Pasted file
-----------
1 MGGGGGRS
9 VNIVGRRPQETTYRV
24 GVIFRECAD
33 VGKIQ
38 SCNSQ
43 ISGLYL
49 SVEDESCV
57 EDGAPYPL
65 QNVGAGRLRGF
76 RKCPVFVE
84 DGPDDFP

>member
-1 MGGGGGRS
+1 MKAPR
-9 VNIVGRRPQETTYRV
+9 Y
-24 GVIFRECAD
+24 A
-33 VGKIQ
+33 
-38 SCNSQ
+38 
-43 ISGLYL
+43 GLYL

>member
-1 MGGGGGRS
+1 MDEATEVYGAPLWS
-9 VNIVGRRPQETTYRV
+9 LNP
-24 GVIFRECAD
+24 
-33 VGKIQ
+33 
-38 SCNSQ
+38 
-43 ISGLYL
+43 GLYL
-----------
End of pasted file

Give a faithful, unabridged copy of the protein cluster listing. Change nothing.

1 MGGGGGRS
9 VNIVGRRPQETTYRV
24 GVIFRECAD
33 VGKIQ
38 SCNSQ
43 ISGLYL
49 SVEDESCV
57 EDGAPYPL
65 QNVGAGRLRGF
76 RKCPVFVE
84 DGPDDFP

>member
-1 MGGGGGRS
+1 MKAPR
-9 VNIVGRRPQETTYRV
+9 Y
-24 GVIFRECAD
+24 A
-33 VGKIQ
+33 
-38 SCNSQ
+38 
-43 ISGLYL
+43 GLYL

>member
-1 MGGGGGRS
+1 MDEATEVYGAPLWS
-9 VNIVGRRPQETTYRV
+9 LNP
-24 GVIFRECAD
+24 
-33 VGKIQ
+33 
-38 SCNSQ
+38 
-43 ISGLYL
+43 GLYL